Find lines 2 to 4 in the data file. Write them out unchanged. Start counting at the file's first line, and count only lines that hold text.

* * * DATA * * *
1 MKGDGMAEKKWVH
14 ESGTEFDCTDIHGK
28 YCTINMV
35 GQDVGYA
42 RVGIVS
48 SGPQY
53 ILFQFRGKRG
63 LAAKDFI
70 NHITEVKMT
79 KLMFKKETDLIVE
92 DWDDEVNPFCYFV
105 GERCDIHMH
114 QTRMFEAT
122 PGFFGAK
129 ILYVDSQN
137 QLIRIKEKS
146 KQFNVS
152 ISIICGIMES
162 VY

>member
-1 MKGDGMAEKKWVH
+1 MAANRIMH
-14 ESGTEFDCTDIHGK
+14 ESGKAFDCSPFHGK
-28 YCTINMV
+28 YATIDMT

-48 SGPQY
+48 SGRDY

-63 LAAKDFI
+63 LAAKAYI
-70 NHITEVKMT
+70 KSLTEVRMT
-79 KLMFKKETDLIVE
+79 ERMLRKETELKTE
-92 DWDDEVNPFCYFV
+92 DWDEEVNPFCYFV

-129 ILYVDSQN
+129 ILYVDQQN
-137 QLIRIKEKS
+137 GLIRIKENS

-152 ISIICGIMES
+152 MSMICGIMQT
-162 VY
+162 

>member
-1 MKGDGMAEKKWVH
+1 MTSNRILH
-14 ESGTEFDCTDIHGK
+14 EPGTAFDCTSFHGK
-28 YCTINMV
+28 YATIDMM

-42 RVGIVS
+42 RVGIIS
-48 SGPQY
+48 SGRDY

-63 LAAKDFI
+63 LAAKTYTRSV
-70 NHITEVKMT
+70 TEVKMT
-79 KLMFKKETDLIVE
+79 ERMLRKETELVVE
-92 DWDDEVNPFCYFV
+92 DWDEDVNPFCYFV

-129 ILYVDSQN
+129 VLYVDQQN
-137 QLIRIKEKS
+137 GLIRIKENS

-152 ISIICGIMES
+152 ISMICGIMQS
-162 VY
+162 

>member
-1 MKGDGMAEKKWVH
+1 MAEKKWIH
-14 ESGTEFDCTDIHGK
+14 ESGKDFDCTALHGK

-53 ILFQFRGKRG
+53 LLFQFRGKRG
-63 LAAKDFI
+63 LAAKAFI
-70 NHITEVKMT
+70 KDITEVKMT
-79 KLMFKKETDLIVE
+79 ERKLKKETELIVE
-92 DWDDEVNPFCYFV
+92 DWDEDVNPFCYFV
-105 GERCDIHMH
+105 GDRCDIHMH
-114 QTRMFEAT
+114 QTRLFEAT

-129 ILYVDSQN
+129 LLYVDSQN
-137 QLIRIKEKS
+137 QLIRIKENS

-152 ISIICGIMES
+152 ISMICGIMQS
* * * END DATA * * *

14 ESGTEFDCTDIHGK
28 YCTINMV
35 GQDVGYA